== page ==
Saturday, September 25, 2010

THE GREAT DEBATE

It is our conjecture that inflation is always a monetary phenomenon and willing policymakers have the ability to create inflation. Now, before we delve any further, we want to make it clear that inflation is an increase in the supply of money and debt. Conversely, deflation is a decrease in the supply of money and debt. Furthermore, it is critical to understand that an increase in the general price level is a consequence of inflation and a decrease in the general price level is a consequence of deflation. Most importantly, despite what you may hear elsewhere, you should keep in mind that a booming economy (operating at maximum capacity) is not a pre-requisite for inflation.



Now, if you reside in the deflation camp and believe that inflation cannot occur in a weak economic environment, you need to visit Zimbabwe and meet Mr. Mugabe who will explain how you can create hyper-inflation at a time when a nation is facing an economic depression! Whether you like it or not, Zimbabwe’s hyper-inflationary saga clearly shows that despite a huge output gap, surging unemployment and a bankrupt economy, reckless policymakers can succeed in creating massive inflation.



Look. We do acknowledge the fact that the economies of the developed world are struggling and they will probably remain weak for several years. We also accept the fact that the aggregate demand in these troubled economies will stay well below the available capacity (output gap). However, contrary to the deflation camp, we totally respect the money-creation abilities of the central banks. Accordingly, we firmly believe that in order to avoid sovereign defaults in the near-term, the Federal Reserve and the European Central Bank will create unprecedented inflation.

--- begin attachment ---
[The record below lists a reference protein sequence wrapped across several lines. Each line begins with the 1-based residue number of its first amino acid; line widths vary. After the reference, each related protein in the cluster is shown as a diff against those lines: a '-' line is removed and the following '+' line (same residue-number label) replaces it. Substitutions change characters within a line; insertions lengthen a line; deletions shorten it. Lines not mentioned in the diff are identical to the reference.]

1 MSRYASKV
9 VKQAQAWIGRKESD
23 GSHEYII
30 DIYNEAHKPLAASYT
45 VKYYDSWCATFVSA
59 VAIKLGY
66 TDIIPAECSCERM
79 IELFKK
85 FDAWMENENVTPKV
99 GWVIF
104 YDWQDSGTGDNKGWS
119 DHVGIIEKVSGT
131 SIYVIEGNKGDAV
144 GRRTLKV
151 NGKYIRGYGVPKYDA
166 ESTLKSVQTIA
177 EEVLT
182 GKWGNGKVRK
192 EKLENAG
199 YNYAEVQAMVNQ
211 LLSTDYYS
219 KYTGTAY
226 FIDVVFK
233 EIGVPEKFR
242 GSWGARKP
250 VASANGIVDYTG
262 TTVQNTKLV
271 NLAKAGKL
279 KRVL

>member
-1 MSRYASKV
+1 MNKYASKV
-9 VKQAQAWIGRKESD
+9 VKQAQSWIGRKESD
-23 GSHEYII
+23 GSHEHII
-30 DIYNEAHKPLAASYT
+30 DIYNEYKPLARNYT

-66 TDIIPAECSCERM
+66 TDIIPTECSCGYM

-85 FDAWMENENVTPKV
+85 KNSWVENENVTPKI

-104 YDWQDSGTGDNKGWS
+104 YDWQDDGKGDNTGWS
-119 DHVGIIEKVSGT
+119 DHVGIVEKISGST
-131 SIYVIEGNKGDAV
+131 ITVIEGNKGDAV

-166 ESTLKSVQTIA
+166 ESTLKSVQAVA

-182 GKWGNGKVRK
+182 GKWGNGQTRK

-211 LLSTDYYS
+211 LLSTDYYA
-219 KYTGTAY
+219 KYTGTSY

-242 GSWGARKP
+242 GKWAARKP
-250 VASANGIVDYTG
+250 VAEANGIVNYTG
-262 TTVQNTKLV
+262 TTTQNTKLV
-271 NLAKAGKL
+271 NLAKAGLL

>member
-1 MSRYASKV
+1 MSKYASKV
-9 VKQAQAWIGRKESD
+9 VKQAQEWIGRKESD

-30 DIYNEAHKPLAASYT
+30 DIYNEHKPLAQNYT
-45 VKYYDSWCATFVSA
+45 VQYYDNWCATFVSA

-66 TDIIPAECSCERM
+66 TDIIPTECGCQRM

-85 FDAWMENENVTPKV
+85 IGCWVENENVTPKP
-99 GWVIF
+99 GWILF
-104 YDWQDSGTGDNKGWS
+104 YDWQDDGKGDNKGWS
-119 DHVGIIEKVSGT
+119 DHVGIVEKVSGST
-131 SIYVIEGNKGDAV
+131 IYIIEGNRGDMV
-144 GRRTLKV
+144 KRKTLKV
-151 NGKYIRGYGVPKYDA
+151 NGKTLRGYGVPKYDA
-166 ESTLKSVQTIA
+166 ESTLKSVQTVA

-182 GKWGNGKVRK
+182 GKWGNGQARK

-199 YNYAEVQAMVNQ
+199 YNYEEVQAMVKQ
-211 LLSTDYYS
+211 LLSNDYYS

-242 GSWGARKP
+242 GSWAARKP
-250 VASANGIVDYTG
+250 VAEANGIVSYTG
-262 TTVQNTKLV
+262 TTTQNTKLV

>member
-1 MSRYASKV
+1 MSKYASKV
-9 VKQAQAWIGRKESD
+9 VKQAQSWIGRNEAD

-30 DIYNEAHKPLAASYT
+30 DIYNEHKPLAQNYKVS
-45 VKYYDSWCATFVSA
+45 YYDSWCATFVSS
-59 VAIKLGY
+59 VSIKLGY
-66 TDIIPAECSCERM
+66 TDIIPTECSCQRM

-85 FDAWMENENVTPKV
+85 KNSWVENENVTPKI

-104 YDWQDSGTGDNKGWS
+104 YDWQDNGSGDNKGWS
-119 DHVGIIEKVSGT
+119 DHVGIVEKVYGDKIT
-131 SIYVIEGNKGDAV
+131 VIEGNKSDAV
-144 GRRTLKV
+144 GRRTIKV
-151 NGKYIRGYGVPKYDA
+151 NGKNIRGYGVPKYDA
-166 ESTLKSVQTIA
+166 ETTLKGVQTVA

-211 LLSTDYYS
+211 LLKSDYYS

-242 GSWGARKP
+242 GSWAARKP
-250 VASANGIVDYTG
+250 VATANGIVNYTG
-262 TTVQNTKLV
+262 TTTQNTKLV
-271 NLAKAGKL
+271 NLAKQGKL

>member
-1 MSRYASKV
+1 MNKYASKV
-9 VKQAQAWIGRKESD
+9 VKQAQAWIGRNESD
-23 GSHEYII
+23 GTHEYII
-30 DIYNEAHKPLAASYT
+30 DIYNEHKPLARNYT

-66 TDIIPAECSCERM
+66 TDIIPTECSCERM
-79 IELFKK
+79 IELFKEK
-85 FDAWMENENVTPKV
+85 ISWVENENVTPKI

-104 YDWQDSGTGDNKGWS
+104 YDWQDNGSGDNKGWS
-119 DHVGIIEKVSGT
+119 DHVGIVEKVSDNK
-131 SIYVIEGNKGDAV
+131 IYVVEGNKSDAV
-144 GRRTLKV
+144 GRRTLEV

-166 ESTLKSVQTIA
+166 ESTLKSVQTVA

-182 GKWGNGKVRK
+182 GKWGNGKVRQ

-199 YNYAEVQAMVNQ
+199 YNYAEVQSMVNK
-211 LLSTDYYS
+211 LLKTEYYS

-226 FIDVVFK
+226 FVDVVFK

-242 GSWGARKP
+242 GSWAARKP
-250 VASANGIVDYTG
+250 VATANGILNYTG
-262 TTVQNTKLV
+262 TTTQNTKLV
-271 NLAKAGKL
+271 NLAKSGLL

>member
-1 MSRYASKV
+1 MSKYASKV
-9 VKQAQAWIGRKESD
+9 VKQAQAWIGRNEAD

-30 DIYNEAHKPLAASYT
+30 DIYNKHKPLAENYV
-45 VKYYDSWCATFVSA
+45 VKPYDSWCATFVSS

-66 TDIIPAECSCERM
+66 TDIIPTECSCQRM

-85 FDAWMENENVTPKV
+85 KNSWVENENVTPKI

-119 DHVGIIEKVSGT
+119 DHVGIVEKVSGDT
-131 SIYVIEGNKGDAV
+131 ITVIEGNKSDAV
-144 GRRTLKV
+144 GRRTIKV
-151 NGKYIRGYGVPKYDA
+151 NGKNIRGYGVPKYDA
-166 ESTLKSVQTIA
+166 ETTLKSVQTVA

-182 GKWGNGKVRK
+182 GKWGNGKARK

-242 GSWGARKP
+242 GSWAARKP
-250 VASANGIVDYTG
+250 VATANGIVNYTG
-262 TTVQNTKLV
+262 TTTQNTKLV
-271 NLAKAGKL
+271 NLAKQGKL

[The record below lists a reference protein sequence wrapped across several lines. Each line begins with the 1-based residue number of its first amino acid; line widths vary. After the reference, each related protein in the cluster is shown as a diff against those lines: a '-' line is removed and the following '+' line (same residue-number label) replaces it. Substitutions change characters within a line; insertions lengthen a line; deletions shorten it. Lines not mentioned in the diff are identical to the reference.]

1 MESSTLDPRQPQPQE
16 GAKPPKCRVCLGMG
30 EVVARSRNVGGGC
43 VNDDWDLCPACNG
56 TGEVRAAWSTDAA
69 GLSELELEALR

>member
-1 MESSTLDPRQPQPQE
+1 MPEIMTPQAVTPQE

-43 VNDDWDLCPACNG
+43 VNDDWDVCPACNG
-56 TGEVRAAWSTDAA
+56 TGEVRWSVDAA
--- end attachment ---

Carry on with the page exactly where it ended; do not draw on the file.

Already, short-term interest-rates in the US and in Europe are at extremely low levels and real short-term interest-rates are negative. If such a loose monetary policy fails to create inflation, you can bet your bottom dollar that these central-banks will unleash even more rounds of ‘Quantitative Easing’. Needless to say, such reckless monetary-inflation will dilute the existing money-stock even further and reduce the purchasing power of money. Okay, enough about the inflationary bias of the public-sector, let us now move on to the private-sector.



As far as the private-sector is concerned, you may recall that after the credit-bubble burst two years ago, commercial-bank credit in the US started to contract. After all, this debt repayment by the private-sector was a logical response to the crisis and for 17 months, commercial-bank credit declined by roughly US$700 billion. In fact, it was this private-sector debt contraction which prompted many economists and investor to enter the deflation camp.



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